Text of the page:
Lauren Greenfield’s richly entertaining documentary follows a billionaire couple who are forced to deal with the American economic recession after their real estate empire collapses.  At the start of the film the family is constructing an outrageously expensive mansion modeled after Versailles, but by the end of the film their current (and already enormous) household, no longer looked after by a large maid staff, is an unruly trash pile full of discarded purchases, dog shit, and dead, forgotten pets.  Early on, when Greenfield’s camera is focusing primarily on the family’s ex-beauty queen matriarch, the film threatens to become a slightly classier variation on a Real Housewives-style reality show, but the proceedings becomes more and more morbidly engrossing as the family’s illusions about their wealth dissolve and they are increasingly forced to adapt to the circumstances of everyday life.  B

Samsara (Ron Fricke, USA, 102 min.)
Cinematographer Ron Fricke was apparently so heavily influenced by his contributions to the popular New Age documentary Koyaanisqatsi (1982) that he’s spent his entire subsequent career as a director remaking it, with diminishing returns.  His latest film features a lot of extraordinary visuals, but gets too caught up in earnestly making clumsy social statements to really capitalize on its beauty.  Sped-up images of animals at slaughterhouses lead to shots of people at mall food courts stuffing food into their mouths; shots of sex dolls precede an image of a geisha crying a single tear.  The film only embraces its surreal potential in an uncharacteristically disturbing sequence where a mime in an office building covers his face with clay and then spastically rips it apart.  C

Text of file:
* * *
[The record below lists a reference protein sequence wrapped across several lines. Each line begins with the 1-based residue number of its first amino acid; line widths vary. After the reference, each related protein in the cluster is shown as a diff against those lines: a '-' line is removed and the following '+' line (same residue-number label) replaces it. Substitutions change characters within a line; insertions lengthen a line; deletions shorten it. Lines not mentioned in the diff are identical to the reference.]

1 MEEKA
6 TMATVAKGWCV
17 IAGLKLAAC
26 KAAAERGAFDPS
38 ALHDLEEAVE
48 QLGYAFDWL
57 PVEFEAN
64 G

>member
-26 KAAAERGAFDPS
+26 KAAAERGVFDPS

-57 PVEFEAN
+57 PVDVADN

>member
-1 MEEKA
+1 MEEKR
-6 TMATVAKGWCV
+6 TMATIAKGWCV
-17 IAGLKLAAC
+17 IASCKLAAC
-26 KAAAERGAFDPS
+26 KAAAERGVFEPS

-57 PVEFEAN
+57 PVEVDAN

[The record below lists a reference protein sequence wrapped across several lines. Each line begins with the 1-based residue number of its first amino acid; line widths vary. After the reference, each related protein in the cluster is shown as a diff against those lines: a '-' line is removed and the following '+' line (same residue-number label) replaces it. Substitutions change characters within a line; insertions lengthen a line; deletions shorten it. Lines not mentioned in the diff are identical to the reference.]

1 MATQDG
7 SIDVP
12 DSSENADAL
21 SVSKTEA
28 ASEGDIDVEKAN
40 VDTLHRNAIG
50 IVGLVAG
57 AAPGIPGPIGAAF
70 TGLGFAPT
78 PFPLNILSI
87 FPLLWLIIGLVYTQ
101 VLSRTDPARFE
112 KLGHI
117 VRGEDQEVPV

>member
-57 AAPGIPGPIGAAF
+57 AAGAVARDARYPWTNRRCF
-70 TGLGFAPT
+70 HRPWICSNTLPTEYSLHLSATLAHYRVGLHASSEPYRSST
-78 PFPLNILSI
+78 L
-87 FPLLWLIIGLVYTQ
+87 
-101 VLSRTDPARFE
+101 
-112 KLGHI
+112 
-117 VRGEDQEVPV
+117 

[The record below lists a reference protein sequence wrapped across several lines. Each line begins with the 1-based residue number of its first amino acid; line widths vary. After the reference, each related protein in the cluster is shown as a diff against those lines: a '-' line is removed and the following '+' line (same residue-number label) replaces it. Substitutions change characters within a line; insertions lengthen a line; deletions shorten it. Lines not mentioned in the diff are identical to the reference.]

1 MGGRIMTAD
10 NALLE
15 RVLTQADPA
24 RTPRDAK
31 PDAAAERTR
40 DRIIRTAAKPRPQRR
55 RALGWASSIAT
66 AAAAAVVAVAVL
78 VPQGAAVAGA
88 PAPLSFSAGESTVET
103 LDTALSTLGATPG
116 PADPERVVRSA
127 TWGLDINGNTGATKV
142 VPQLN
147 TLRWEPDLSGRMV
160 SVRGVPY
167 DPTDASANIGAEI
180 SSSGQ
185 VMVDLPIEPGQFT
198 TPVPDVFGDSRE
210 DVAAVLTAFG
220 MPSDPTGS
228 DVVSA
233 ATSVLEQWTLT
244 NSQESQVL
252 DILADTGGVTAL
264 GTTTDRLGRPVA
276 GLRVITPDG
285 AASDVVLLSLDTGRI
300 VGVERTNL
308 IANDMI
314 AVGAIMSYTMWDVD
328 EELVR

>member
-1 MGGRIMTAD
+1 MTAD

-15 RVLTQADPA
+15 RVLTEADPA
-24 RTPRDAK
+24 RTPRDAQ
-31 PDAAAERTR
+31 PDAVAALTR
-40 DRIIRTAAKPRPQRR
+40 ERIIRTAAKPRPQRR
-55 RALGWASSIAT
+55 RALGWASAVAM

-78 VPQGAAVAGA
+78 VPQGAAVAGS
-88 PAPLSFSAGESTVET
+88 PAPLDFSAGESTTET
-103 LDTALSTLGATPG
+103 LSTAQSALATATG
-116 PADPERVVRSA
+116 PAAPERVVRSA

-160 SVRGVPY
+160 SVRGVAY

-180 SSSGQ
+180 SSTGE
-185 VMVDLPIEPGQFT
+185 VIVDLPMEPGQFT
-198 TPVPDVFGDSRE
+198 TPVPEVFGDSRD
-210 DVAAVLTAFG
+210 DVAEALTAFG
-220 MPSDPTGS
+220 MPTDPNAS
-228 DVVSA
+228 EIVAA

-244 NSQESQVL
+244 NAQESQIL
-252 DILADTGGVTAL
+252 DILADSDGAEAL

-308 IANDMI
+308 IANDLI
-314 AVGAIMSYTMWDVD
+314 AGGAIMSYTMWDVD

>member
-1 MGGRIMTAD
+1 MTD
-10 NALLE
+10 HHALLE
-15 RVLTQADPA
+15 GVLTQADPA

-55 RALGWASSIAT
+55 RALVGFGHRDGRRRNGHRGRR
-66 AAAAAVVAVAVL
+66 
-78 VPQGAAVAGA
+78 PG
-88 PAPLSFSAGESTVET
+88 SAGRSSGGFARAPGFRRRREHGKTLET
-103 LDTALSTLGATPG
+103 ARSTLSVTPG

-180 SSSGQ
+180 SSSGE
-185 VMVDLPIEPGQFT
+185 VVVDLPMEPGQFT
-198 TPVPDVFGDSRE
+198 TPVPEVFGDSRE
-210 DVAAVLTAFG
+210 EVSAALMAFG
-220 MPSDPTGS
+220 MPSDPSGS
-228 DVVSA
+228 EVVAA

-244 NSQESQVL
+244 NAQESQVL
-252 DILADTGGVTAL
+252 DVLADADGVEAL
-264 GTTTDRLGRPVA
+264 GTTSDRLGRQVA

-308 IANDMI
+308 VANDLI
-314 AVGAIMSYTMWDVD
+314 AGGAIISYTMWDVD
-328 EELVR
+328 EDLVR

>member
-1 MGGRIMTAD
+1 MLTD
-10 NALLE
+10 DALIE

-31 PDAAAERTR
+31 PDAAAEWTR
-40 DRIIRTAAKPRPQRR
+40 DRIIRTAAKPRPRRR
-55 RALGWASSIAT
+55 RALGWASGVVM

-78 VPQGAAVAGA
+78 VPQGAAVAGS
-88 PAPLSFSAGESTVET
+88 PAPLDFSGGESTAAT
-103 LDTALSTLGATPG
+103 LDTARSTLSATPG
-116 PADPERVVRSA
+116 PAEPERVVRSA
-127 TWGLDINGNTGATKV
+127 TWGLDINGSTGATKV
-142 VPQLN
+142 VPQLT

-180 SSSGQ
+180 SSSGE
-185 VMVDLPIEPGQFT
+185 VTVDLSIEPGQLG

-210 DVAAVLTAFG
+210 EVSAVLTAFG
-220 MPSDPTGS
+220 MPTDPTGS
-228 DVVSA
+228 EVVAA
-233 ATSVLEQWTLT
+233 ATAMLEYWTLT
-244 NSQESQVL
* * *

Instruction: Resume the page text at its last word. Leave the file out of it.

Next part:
Seven Psychopaths (Martin McDonagh, UK, 110 min.)
Meta fiction can seem lazy and obnoxious in the wrong hands, but writer-director Martin McDonagh’s script for Seven Psychopaths is clever and entertaining enough to feel fresh.  It helps that the absurd story, involving two dogknappers (Sam Rockwell and Christopher Walken) and their screenwriter friend (Colin Farrell) who get in over their heads when they kidnap a violent mobster’s (Woody Harrelson) shih tzu, is gripping in its own right, but the way that McDonagh’s dialogue allows the characters to comment on the film’s action without realizing that they are doing so provides a frequently witty extra layer of enjoyment.  There are still limitations to the approach – one character comments that the female characters in Farrell’s scripts are poorly developed as if McDonagh thought that this would excuse the one-dimensional female characterizations in his own film – but overall this is one of the more fun, smartly structured, and well-cast comedies in recent memory.  B

Sinister (Scott Derrickson, USA, 110 min.)
Writer/director Scott Derrickson’s low-key horror film is composed entirely of generic elements (faded “home video” footage, dead-eyed children, a kid whose drawings depict the ghosts that only she can see), but it’s reasonably effective all the same, with a solid lead performance by an overqualified Ethan Hawke.  C+

1 comment: